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good2know good2know is offline
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Quote:
Originally Posted by suezuki650 View Post
If it's brand new, then they haven't been painted. Make sure everything is well covered before you start and you should be ok. You will have to spackle in spots to get a smooth ceiling, either because you make a mark with a scraper, or to smooth out joints/screws. When builders use the popcorn, it covers more so they don't have to do as much prep work. You'll then need to prime and paint.

Start someplace small, like a closet so you can see if this is someone you want to do yourself or get someone else to do.
A big caution. Many builders apply the stipple on bare drywall, then spray the whole thing afterwards when they spray the walls. The installer may also put paint in the stipple mix.

Imo this is not a DIY job for an entire second storey. Removing the stipple will expose all the flaws in the mud work, plus create new ones. A skim coat is difficult to do well, and sanding ceilings is not fun.

I wouldn't do this at all, unless I wasn't going to move ever.

If you go ahead, suggest you install crown at the same time. Also FYI Behr drywall primer makes a very nice ceiling finish. 2 coats. It drys smoother then ceiling paint.
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Old 2017-06-26, 07:21 PM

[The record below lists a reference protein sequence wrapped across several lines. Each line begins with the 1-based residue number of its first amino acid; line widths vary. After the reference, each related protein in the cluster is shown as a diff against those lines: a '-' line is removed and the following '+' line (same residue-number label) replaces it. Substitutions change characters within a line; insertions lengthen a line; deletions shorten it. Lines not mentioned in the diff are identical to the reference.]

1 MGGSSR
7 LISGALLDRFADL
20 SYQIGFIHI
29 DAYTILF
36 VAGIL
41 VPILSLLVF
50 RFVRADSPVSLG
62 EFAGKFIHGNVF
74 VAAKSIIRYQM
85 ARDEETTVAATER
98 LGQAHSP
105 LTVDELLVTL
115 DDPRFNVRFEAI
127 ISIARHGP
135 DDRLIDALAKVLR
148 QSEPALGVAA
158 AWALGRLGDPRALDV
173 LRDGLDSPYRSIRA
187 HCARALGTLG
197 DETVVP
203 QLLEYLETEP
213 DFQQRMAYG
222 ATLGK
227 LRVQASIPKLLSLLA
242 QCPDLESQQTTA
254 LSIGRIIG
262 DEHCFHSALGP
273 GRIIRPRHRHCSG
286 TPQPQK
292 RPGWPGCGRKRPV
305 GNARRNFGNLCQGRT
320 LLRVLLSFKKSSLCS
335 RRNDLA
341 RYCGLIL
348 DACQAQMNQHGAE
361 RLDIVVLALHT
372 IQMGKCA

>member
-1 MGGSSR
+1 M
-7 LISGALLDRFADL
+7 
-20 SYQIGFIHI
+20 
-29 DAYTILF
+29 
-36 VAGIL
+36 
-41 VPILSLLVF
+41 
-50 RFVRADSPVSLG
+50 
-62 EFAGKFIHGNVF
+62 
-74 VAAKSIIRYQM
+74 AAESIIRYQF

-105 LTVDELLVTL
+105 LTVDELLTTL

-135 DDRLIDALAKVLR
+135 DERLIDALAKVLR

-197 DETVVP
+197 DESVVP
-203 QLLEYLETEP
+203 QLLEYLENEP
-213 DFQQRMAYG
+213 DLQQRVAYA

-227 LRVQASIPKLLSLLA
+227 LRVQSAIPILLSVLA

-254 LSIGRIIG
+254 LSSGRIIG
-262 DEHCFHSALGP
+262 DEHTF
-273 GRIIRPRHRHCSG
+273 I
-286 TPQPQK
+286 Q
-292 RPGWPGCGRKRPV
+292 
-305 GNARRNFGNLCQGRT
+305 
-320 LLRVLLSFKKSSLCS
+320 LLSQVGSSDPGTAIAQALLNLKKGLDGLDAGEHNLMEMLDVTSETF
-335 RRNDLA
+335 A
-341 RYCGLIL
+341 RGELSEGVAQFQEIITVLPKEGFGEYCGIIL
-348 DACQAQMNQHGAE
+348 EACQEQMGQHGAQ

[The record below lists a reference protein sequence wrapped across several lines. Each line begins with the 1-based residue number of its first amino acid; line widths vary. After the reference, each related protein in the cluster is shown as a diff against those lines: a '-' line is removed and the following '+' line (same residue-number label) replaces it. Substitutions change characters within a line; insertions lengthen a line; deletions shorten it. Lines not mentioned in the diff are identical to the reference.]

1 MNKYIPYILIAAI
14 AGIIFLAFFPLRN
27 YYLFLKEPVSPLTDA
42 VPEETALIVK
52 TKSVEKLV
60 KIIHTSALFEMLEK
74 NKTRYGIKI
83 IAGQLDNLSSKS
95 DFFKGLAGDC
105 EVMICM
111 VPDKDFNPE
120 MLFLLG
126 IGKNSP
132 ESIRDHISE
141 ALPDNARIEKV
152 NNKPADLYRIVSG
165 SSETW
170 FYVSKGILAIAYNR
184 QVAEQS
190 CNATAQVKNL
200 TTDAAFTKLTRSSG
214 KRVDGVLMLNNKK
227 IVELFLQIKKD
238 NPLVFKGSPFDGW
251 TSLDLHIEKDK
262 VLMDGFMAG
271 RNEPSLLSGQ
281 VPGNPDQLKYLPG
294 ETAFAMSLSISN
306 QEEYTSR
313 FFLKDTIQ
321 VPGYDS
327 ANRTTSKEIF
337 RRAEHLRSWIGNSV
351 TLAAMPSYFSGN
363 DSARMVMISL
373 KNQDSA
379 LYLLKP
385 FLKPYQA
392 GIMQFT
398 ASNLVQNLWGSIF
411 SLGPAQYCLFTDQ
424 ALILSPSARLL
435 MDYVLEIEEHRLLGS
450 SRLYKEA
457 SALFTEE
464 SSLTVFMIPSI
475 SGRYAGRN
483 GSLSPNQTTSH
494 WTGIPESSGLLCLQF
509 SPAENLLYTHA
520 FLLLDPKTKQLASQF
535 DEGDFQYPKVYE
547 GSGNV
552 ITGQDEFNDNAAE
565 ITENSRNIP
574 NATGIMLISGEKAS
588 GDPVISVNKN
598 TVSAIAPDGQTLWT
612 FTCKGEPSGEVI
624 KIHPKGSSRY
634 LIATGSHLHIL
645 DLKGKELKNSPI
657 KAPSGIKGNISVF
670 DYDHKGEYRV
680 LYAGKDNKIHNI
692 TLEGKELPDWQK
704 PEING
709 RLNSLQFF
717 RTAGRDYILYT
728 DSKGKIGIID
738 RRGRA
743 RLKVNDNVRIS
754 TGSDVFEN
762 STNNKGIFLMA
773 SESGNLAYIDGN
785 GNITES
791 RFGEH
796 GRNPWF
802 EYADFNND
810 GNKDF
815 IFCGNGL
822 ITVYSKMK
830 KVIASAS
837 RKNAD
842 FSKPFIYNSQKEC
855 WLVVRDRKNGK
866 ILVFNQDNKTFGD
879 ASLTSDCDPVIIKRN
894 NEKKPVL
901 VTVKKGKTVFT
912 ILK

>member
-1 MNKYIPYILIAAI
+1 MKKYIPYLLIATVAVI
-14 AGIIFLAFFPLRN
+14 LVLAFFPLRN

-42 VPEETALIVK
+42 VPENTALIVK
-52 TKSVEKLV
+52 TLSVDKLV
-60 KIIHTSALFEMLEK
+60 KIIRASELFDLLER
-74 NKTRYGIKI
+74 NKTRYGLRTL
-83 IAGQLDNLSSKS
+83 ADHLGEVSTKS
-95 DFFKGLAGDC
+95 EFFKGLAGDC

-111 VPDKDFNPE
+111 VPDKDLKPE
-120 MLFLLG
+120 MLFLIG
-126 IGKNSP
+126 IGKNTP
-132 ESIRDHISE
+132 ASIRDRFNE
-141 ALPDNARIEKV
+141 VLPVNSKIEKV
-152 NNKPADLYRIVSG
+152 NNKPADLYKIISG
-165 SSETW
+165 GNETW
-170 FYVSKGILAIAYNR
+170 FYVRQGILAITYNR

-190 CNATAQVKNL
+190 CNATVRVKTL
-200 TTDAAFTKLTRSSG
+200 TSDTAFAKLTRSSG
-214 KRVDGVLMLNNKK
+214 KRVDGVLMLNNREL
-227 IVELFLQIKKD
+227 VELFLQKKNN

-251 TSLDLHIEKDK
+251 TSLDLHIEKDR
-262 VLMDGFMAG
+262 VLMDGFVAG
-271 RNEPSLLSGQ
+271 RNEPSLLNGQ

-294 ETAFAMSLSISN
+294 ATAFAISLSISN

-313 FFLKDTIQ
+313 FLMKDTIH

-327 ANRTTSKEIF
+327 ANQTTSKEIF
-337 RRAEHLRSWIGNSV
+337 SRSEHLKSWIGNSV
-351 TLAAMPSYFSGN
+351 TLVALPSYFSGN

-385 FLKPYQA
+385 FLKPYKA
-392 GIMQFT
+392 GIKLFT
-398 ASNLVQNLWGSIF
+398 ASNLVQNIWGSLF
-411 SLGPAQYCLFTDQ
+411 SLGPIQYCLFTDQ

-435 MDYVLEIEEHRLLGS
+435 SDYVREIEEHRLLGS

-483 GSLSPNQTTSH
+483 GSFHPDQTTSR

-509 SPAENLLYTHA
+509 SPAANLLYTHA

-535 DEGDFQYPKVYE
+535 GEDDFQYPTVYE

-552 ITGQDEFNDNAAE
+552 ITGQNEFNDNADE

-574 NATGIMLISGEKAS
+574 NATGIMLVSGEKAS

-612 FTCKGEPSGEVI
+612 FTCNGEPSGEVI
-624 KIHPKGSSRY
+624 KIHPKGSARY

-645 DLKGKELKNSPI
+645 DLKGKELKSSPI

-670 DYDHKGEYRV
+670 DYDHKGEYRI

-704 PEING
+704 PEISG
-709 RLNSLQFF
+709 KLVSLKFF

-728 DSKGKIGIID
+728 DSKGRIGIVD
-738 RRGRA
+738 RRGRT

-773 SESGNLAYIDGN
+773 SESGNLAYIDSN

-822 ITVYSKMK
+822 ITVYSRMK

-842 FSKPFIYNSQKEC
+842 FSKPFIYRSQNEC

Rottn Rottn is offline
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I would advise against this as well. The stipple hides a lot of imperfections, and it is very difficult to skim everything out perfect. A stippled ceiling typically onlu has 2 coats of mud, which is why flat ceilings are a pricey upgrade. Definitely not a dyi - on drywall project difficulty from 1 to 10, its a 10.

Most professional drywallers wont even take this on because they know they will have to charge a ton (therefore the client will be really picky), and it may not look perfect and people will complain and they will get called back.

If you really want to have flat ceilings, boarding over with 1/4 drywall and retaping from scratch will usually give a better result. I say its not worth it.
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Old 2017-06-26, 08:55 PM
suezuki650 suezuki650 is offline
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As I said, I had a whole main floor of a house done for just over a thousand and in my mind it was money well spent. I got quotes from companies that wanted to put another layer of thin drywall, but those quotes were higher. The cost included removing the stiple, skim coat, sand, skim, sand, primer, and two coats of paint. What I didn't say in my last message is that I also ended up re-painting my walls at the same time as the edges needed work.

It would have killed my shoulders and I wouldn't have had as good a job done. I did our laundry room and that was enough for me.
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Old 2017-06-28, 09:21 AM
nafr1 nafr1 is offline
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Thank you very much guys for all your responses. After reading your views, I have decided to leave the popcorn ceiling as is and not to go with this project
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Old 2017-06-28, 12:45 PM
shimh shimh is offline
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Quote:
Originally Posted by nafr1 View Post
Thank you very much guys for all your responses. After reading your views, I have decided to leave the popcorn ceiling as is and not to go with this project
I have popcorn ceiling on both floors and, unless I look for it, I don't see (meaning notice) it anyway. Popcorn ceiling is also called acoustic ceiling. It is not all that bad. :-)